City schools end con­tract with bus firm af­ter crash

Six died and 11 were in­jured in ac­ci­dent this month

Baltimore Sun - - FRONT PAGE - By Tim Pru­dente

The city school sys­tem has ter­mi­nated its con­tract with the West Bal­ti­more com­pany that op­er­ated a bus in­volved in the crash this month that killed six peo­ple and in­jured 11 others.

Schools spokes­woman Edie House Foster said the district ended its con­tract with AAA­ford­able Trans­porta­tion Inc. on Mon­day. The com­pany has drawn scru­tiny since one of its buses ca­reened into on­com­ing traf­fic on Frederick Av­enue early Nov. 1.

“Based on the to­tal­ity of the cir­cum­stances, City Schools felt it most ap­pro­pri­ate to ter­mi­nate the re­la­tion­ship,” House Foster said in a state­ment.

AAA­ford­able owner Mark Wil­liams de­clined to com­ment Mon­day af­ter­noon.

AAA­ford­able was one of seven pri­vate com­pa­nies con­tracted to trans­port stu­dents in Bal­ti­more. The six others con­tinue to work with the school sys­tem, House Foster said.

Po­lice are ex­plor­ing whether the school bus driver, 67-year-old Glenn Chap­pell, suf­fered a med­i­cal emer­gency while driv­ing on Frederick Av­enue in Irv­ing­ton. His bus rear-ended a Ford Mus­tang, veered into on­com­ing traf­fic, then crashed into a

Mary­land Tran­sit Ad­min­is­tra­tion bus.

Chap­pell, the MTA driver and four pas­sen­gers on the MTA bus were killed.

The state Mo­tor Ve­hi­cle Ad­min­is­tra­tion re­voked Chap­pell’s com­mer­cial driv­ing priv­i­leges two months ago be­cause he failed to pro­vide the agency with the nec­es­sary health cer­tifi­cate, state of­fi­cials said.

Bal­ti­more school of­fi­cials showed The Bal­ti­more Sun a med­i­cal ex­am­iner’s cer­tifi­cate that de­clared Chap­pell was qual­i­fied to drive. The cer­tifi­cate was dated June 20, 2016, and valid for one year. An at­tor­ney for AAA­ford­able, Ge­orge Bo­gris, has said the com­pany held a cur­rent cer­tifi­cate for Chap­pell.

Still, City Coun­cil­woman Mary Pat Clarke said, the dis­crep­ancy raised too many unan­swered ques­tions about the com­pany and its driver. She had called pub­licly for the school sys­tem to end the con­tract.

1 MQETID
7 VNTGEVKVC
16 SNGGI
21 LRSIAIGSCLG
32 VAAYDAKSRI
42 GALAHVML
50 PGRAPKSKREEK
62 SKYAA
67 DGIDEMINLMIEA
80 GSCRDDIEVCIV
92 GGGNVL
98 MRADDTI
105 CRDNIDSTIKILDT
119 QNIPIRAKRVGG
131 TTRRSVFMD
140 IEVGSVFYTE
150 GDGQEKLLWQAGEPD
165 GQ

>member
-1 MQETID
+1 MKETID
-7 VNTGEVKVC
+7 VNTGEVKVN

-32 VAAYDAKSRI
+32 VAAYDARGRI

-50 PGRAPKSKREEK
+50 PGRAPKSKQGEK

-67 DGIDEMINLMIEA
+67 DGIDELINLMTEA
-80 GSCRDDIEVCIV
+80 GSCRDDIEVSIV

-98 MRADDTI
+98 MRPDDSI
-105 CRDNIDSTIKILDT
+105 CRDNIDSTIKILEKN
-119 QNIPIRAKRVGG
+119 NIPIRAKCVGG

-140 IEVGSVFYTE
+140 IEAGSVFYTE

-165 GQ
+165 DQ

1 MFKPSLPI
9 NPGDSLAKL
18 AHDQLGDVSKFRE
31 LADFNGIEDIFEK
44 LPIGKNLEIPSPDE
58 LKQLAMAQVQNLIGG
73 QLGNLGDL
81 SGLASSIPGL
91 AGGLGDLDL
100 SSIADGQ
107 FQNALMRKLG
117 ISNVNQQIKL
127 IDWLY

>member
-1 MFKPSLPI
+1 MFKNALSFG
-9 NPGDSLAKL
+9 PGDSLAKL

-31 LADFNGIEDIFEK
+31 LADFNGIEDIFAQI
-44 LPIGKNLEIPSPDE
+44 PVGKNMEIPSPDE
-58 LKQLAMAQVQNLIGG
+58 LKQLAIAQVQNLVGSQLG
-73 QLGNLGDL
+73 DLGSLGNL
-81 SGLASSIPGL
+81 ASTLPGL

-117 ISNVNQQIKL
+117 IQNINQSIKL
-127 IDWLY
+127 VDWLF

“I don’t know all the fac­tors that went into their de­ci­sion, but I think it’s the right thing to do,” she said, “just for the fam­i­lies to feel se­cure for their chil­dren to be safely trans­ported.”

The re­main­ing bus com­pa­nies will take over the routes of AAA­ford­able, House Foster said. Clarke said she hopes any new driv­ers will be thor­oughly vet­ted.

AAA­ford­able was con­tracted to trans­port stu­dents in five buses. The con­tract signed in early 2013 was to last un­til June 2018, or when the bud­geted $4.3 mil­lion was spent.

AAA­ford­able had a clean fed­eral safety record the past two years. One of its buses was in a crash four years ago.

With 17 buses and driv­ers, the com­pany logged 153,150 miles in 2015, mostly within Mary­land, ac­cord­ing to Fed­eral Mo­tor Car­rier Safety Ad­min­is­tra­tion records.

Fed­eral records show AAA­ford­able has op­er­ated its fleet the past two years with­out a crash with in­jury or re­quir­ing a bus to be towed.

In 2012, one com­pany bus car­ry­ing the Na­tional Acad­emy Foun­da­tion’s high school girls soccer team to an af­ter­noon game at Polytech­nic In­sti­tute crashed into a mini­van. At least 13 peo­ple were hurt.

The school bus in this month’s crash passed an in­spec­tion in April, ac­cord­ing to school records. Fed­eral in­ves­ti­ga­tors said they in­spected the bus af­ter the wreck and found no me­chan­i­cal prob­lems.

The sever­ity of the crash brought the fed­eral in­ves­ti­ga­tors to Bal­ti­more.

Po­lice have said they found no in­di­ca­tion Chap­pell ap­plied the school bus brakes be­fore the col­li­sion, and they have no rea­son to sus­pect that Chap­pell in­ten­tion­ally hit the MTA bus. They have said the school bus was speed­ing.

Chap­pell was driv­ing a Buick LeSabre in El­li­cott City in 2014 when he crossed a me­dian into on­com­ing traf­fic and hit a guardrail, another me­dian and trees, ac­cord­ing to a Howard County po­lice ac­ci­dent re­port. His wife told po­lice at the time that he was tak­ing med­i­ca­tions for seizures.

Af­ter the deadly wreck this month, wit­nesses de­scribed man­gled buses, trapped pas­sen­gers and cries for help.

Killed in the crash were Chap­pell; the MTA bus driver, Ebonee Baker, 33, a mother of four chil­dren and three stepchil­dren; Cherry Yar­bor­ough, 51, a sec­re­tary at the state De­part­ment of Health and Men­tal Hy­giene; Ger­ald Hol­loway, 51, a main­te­nance worker at Forest Haven Nurs­ing and Re­ha­bil­i­ta­tion; Ter­rance Casey, 52, a for­mer volunteer min­is­ter and a hus­band and fa­ther; and Pat­tie Lynn Martinez, 46, who was home­less but had worked in con­struc­tion.

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